SOUTH PLAINFIELD, NJ – In July 1976, the Borough of South Plainfield held its first ever Safety Town program. Back then, 125 preschoolers completed the two-week age-appropriate safety awareness course held at the former South Plainfield Board of Education offices on Cromwell Place.
"The goal was to introduce a safety service and community leadership program in cooperation with the South Plainfield Police Department and school district,” said Lee Burke, a former borough resident and member of the United States Junior Chamber – otherwise known as the Jaycees – who, along with Sue Block of the Jaycee-ettes, worked to bring the National Safety Town Center to South Plainfield almost 42 summers ago. “Following the National Safety Town Center motto, we introduced children to valuable safety information."
At the time of its inception, South Plainfield’s Safety Town program took place at what it is now Grant School. Safety lessons were also taught through classroom activities as well as field trips to the firehouse and from visits with borough police officers, including the late South Plainfield Police Captain Tulio P. Capparelli. Additionally, children learned to safely cross the street on foot and on Big Wheels, practicing on an outdoor course set up on Lake Street and designed to resemble a miniature ‘safe town’ complete with intersections, roads, stop signs, houses, traffic lights, a railroad crossing and pedestrian walks.
“Kids learned about stranger danger, fire and bicycle safety, how to safely ride in a car, and other things to stay safe, like crossing the street and traffic lights,” said Burke, noting that his daughter, Laura Ann, was one of the first Safety Town participants.
Back when the program started in 1976, Safety Town was sponsored by the South Plainfield Jaycees and Jaycee-ettes Jr. Three years later, the Junior Women's Club of South Plainfield took over, running the program for 25 years with its last summer offering in 1995. There were no Safety Town programs held in 1996 and 1997 and, in 1998, the program returned under the sponsorship of the South Plainfield Department of Recreation.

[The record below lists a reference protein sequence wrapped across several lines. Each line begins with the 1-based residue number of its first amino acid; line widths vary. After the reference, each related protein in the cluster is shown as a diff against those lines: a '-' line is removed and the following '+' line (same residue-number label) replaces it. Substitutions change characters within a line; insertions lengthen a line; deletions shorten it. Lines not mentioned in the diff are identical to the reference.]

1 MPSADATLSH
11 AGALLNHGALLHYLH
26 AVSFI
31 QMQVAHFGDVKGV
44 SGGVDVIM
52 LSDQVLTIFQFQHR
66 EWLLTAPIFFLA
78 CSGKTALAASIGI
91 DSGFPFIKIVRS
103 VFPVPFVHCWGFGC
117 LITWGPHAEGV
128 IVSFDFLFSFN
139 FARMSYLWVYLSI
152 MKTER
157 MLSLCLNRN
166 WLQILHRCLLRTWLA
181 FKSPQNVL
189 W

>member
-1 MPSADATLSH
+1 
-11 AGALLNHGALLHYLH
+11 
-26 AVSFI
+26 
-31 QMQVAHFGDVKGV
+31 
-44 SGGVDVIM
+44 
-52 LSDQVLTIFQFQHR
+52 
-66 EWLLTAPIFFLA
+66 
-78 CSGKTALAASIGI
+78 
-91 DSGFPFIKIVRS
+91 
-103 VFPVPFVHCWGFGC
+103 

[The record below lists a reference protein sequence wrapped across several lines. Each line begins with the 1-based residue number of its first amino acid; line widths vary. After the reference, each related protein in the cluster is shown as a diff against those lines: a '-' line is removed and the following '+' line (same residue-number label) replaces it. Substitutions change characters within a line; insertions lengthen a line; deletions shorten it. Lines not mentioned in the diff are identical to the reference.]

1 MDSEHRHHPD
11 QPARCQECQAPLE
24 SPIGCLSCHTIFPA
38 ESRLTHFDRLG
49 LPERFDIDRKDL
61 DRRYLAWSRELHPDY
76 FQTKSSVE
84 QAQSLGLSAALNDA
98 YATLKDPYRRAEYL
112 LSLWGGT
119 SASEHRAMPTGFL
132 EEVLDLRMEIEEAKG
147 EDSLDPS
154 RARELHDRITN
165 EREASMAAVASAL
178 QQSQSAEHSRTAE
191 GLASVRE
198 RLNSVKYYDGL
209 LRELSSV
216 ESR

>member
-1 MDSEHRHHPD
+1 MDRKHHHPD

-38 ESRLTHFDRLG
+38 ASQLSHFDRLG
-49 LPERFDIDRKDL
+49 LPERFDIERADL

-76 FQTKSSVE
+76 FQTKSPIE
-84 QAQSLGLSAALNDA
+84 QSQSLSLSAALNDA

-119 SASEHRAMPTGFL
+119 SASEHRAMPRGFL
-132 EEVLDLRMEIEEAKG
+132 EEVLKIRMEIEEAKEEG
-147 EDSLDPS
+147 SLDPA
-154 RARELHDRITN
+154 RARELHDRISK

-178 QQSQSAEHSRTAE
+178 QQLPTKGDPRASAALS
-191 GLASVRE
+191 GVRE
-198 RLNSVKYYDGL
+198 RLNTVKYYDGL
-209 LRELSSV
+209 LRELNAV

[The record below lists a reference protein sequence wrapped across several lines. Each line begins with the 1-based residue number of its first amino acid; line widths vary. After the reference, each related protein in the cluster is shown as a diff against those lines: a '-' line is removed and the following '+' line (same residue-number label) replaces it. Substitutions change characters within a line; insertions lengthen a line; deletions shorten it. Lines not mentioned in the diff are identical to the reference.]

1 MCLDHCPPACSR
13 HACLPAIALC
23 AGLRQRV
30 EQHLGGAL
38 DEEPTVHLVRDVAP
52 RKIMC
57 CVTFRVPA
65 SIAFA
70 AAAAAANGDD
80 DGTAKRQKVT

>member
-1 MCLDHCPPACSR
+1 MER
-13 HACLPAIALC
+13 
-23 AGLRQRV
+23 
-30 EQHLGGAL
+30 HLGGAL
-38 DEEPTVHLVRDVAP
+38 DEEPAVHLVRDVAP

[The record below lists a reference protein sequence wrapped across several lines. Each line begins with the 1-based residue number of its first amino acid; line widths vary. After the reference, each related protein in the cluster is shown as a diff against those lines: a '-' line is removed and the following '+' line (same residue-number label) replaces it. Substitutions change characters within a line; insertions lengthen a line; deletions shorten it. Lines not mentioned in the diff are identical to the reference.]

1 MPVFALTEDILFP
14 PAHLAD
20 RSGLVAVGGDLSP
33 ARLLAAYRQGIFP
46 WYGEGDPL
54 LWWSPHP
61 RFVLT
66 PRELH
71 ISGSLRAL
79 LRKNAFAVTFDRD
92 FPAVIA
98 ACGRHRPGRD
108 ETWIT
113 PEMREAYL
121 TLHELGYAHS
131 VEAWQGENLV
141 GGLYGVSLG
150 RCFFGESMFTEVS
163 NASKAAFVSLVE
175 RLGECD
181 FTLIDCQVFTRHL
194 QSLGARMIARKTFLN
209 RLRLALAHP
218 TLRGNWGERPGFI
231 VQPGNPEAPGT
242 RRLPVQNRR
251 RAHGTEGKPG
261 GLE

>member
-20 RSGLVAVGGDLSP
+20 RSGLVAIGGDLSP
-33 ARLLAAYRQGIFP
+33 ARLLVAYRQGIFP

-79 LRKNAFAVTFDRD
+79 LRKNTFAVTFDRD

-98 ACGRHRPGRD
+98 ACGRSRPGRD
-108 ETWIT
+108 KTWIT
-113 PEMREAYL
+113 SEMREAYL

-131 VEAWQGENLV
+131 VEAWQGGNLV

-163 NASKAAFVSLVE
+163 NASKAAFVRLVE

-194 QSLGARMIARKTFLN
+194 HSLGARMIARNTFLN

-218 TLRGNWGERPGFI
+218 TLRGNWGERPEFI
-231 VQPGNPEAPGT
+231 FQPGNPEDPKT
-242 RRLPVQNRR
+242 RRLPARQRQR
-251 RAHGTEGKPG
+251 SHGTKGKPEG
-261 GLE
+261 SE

Today, South Plainfield’s Safety Town program is held each July, the PAL gym transformed into a ‘safe town’ that includes roadways, traffic lights, and stop signs as well as homes and stores which, in 2015, were given new life thanks to a Junior Bronze Award service project completed by Girl Scout Troop #65129. Over the course of the two-week session, volunteers – many who attended Safety town themselves – teach children the dos and don'ts of pedestrian and bike safety. Water, gun, and poison/drug safety is also taught through a partnership between the borough’s fire and police departments.
While who the sponsoring organization of the program is and where it is held may have changed over the years, Safety Town's message has remained the same: to teach children how to be and stay safe.
“Safety Town is a fun and educational program for our town's children,” said Courtney Hoffman, a Franklin School teacher who ran Safety Town in 2018. “While interacting with their peers, the students are learning safety rules. It is so important for children to feel safe in our town and know who our first responders are.”
“Introducing children at an early age to safety skills in a fun, age appropriate way is extremely important in the world today,” added Kiley Squier, a Franklin School teacher who, as a teenager, volunteered at Safety Town and also led the program for the PAL from 2002 to 2016. “Children need to feel confident that they can respond and react appropriately in an emergency situation. The Safety Town program does all this and more for the children of South Plainfield.”
Safety Town was founded in 1937 by the late Frend Boals, a policeman in Mansfield, OH, as a traffic safety education program for pre-kindergartners. In 1964, Dorothy Chlad, a former nursery school teacher residing in Bedford, OH, worked to expand the program, establishing the non-profit National Safety Town Center and developing Safety Town into a comprehensive safety education program for four- and five-year olds.
Back then, there were approximately 20 Safety Town programs offered throughout the country; as of 2013, said Chlad, some 3,500 programs are held annually throughout the United States and in more than 30 other countries.
“Our goal was always to help build an age-appropriate safety program throughout different communities,” said Chlad, who in addition to volunteering her time as founder and president of the now Sarasota, FL-based National Safety Town Center, is also a published author of several age-appropriate safety books for kids. “I am delighted it is continuing and so proud of all those people who did – and still do – so much to keep the program going. The message is still so important, even more so today; it should be part of every community.”
“I am very proud of my former town and greatly appreciative of those who were part of the program in 1976 and those who kept it going after," added Burke, who following the program’s inception in South Plainfield went on to serve as Central New Jersey State Director of the National Safety Town Center. "The program was and still is so important to children in the community."
For additional information on the National Safety Town Center, visit http://nationalsafetytown.com. For more information on South Plainfield’s Safety Town, including registration for the 2019 session, which will be held at the PAL in July, contact the Department of Recreation at (908) 226-7713.
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